Credit card companies generally make money off of fees and interest. So it’s understandably confusing that they would sacrifice the interest part of the equation, if only for a limited time, especially since most 0% cards don’t charge annual fees. But there are three main reasons why banks and credit unions offer 0% APR credit cards:
To entice new customers. Zero percent intro rates are eye-catching, and banks can market their other products to new cardholders in order to make money.
To encourage more spending. Credit card companies make money from so-called interchange fees every time you make a purchase. And the more debt you rack up, the less likely you are to repay your full balance within the 0% term.
To make money from interest. This might seem a bit counterintuitive, but issuers know that many people will carry a balance for longer than their 0% intro rate is available. And that’s when they hit you with a high regular APR. The current average is 17.86%. In other words, credit cards with no interest whatsoever don’t actually exist.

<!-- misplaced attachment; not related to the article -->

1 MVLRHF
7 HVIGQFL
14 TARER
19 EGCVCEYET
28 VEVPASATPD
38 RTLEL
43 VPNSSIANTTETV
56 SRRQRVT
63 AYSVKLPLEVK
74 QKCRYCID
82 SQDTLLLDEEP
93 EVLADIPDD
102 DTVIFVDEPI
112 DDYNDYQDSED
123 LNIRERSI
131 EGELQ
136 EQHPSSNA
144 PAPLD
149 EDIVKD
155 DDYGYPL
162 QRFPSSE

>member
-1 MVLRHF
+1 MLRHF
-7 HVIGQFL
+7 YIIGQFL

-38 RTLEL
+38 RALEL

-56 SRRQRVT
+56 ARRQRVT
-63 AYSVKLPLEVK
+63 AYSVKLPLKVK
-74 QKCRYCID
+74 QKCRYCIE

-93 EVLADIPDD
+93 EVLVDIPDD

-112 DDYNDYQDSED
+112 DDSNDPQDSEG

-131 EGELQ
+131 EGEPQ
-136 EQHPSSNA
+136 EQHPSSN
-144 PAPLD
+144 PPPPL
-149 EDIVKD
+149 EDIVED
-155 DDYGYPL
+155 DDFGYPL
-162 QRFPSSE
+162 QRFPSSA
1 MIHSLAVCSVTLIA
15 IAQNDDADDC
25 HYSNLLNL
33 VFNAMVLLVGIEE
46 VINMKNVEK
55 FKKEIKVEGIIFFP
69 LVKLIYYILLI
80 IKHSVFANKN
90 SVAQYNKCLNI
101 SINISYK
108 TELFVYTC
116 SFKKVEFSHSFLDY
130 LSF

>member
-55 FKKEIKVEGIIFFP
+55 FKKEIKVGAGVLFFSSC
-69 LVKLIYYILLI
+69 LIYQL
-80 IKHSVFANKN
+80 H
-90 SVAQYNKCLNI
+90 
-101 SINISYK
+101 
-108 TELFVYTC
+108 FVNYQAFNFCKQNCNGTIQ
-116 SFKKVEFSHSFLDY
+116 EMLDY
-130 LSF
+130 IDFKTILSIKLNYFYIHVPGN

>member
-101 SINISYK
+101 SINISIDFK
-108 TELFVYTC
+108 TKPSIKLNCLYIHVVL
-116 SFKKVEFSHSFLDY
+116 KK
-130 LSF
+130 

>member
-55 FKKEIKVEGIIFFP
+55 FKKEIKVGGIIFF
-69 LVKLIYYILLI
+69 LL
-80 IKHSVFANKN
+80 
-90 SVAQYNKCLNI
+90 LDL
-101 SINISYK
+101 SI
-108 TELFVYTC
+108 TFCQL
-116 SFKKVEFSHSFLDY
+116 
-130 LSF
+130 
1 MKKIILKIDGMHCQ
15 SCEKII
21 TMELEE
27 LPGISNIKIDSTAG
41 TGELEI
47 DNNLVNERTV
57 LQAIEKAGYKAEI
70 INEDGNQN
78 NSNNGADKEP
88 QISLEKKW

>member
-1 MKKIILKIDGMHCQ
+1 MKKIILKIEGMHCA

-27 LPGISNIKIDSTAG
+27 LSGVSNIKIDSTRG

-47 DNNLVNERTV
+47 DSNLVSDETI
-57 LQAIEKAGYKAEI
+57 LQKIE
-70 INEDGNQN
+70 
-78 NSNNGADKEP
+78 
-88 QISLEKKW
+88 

These reasons also help to explain why credit cards don’t have permanent 0% rates. And the fact that issuers offer 0% APRs to make money, not just out of the goodness of their hearts, is why you should always be on the lookout for hidden costs and deals that seem too good to be true.
“If consumers actually routinely borrowed at 0% without paying any fees or interest, it would be difficult for credit card companies to earn a profit on these deals,” said Michael Simkovic, an associate professor at the Seton Hall University School of Law who studies the credit regulations. “Customers just really have to read the fine print, compare the total cost of borrowing the amount they need for the time they need it (including interest and fees) and be very, very careful.”
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